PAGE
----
Strikes might have killed Khorasan leader

United States intelligence has collected social media posts suggesting Muhsin al-Fadhli, a veteran al Qaeda operative who led the notorious Khorasan Group, was killed in Monday’s airstrikes, national security adviser Susan Rice said Wednesday.

His death, however, has not been independently verified, she added.

“We can't confirm that at this stage,” Rice said during an interview with NBC News. “But we've seen reports on social media to that effect. We will continue to look for signs as to whether or not that's, in fact, the case.”

The death of al-Fadhli, whom Rice described as “a dangerous operative,” would be a coup for the United States. The U.S. has prioritized eliminating members of the core al Qaeda leadership following the Sept. 11 terror attacks.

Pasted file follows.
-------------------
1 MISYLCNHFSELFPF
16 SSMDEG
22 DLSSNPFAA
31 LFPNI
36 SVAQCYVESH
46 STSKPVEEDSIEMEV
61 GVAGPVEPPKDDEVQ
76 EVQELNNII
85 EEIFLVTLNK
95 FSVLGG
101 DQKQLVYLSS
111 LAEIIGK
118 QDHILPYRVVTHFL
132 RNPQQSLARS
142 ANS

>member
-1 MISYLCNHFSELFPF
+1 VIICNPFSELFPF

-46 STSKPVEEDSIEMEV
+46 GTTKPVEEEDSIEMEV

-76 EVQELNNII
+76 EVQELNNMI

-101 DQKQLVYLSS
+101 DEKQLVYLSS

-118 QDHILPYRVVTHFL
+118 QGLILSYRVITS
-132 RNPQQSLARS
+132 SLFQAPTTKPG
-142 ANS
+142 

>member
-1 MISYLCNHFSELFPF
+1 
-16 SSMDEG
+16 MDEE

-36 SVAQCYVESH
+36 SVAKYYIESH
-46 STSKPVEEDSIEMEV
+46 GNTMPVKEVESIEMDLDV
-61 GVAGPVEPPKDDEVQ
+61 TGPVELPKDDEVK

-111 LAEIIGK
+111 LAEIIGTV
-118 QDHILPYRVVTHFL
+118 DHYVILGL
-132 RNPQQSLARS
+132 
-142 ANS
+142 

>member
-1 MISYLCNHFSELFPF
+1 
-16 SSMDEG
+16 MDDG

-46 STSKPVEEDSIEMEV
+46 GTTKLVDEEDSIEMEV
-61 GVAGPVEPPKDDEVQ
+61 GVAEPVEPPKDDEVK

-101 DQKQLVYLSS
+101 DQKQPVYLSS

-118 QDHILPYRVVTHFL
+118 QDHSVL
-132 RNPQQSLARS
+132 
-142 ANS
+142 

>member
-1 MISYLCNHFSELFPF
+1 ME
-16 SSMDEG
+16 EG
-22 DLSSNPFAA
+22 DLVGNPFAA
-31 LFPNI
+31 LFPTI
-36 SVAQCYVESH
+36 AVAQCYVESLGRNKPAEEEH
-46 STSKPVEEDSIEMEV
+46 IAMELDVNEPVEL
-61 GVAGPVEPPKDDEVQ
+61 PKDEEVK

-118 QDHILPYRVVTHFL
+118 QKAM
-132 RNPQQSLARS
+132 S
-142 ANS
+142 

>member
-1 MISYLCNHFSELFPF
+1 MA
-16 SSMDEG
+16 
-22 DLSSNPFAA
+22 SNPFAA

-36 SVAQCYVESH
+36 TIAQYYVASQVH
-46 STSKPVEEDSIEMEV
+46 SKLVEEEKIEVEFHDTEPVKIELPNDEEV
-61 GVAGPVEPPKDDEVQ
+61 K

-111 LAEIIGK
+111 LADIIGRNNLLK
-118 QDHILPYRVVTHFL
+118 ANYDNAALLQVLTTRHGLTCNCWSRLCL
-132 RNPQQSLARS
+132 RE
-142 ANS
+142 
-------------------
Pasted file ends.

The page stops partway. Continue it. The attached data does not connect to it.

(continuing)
Al-Fadhli was one of a small group who knew about the attacks on the Pentagon and World Trade Center before they occurred, according to a report from the United Nations. The State Department has offered a $7 million bounty for information leading to his capture.

"He was the bodyguard and second-in-command for a leader in the al Qaeda network and fought for al Qaeda in the north of Afghanistan," according to a U.N. document. "Al-Fadhli also fought against Russian forces in Chechnya, where he trained in the use of firearms, anti-aircraft guns and explosives. Al-Fadhli was a facilitator connected with the al-Zarqawi groups in Iraq, providing support to fighters there."

Rice said Wednesday that the administration believed that airstrikes targeting the Khorasan Group had “an important impact” but that the U.S. could not yet fully quantify how much damage was done.

“We have something we call battle damage assessment, which is a rolling assessment of the impact of our strikes,” she said. “I think the first instance, we feel very good about our success. But we'll continue to take a look, and we'll be doing more.”

The strikes hit the group's training camps, an explosive and munitions factory, a communications building and command and control facilities, the Pentagon said Tuesday.